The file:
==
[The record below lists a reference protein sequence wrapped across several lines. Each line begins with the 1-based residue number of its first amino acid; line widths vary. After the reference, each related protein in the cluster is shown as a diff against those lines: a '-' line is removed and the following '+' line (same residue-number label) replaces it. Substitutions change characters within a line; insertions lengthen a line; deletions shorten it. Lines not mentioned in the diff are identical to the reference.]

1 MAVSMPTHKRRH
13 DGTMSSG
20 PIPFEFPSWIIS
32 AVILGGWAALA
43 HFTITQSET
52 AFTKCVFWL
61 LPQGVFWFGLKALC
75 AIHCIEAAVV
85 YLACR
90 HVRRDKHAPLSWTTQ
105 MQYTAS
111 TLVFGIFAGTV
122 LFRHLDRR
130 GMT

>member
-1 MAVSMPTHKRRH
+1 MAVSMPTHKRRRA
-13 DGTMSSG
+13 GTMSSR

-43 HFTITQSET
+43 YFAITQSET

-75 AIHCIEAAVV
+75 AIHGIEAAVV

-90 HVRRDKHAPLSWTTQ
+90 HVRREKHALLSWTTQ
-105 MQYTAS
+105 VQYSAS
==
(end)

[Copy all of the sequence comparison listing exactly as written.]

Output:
[The record below lists a reference protein sequence wrapped across several lines. Each line begins with the 1-based residue number of its first amino acid; line widths vary. After the reference, each related protein in the cluster is shown as a diff against those lines: a '-' line is removed and the following '+' line (same residue-number label) replaces it. Substitutions change characters within a line; insertions lengthen a line; deletions shorten it. Lines not mentioned in the diff are identical to the reference.]

1 MAVSMPTHKRRH
13 DGTMSSG
20 PIPFEFPSWIIS
32 AVILGGWAALA
43 HFTITQSET
52 AFTKCVFWL
61 LPQGVFWFGLKALC
75 AIHCIEAAVV
85 YLACR
90 HVRRDKHAPLSWTTQ
105 MQYTAS
111 TLVFGIFAGTV
122 LFRHLDRR
130 GMT

>member
-1 MAVSMPTHKRRH
+1 MAVSMPTHKRRRA
-13 DGTMSSG
+13 GTMSSR

-43 HFTITQSET
+43 YFAITQSET

-75 AIHCIEAAVV
+75 AIHGIEAAVV

-90 HVRRDKHAPLSWTTQ
+90 HVRREKHALLSWTTQ
-105 MQYTAS
+105 VQYSAS